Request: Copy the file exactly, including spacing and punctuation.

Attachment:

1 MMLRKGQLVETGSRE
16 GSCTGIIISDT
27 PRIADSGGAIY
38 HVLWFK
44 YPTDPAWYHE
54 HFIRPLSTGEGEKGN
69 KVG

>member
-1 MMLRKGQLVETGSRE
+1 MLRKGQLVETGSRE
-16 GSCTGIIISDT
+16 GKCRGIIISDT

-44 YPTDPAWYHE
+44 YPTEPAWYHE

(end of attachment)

1 MMLRKGQLVETGSRE
16 GSCTGIIISDT
27 PRIADSGGAIY
38 HVLWFK
44 YPTDPAWYHE
54 HFIRPLSTGEGEKGN
69 KVG

>member
-1 MMLRKGQLVETGSRE
+1 MLRKGQLVETGSRE
-16 GSCTGIIISDT
+16 GKCRGIIISDT

-44 YPTDPAWYHE
+44 YPTEPAWYHE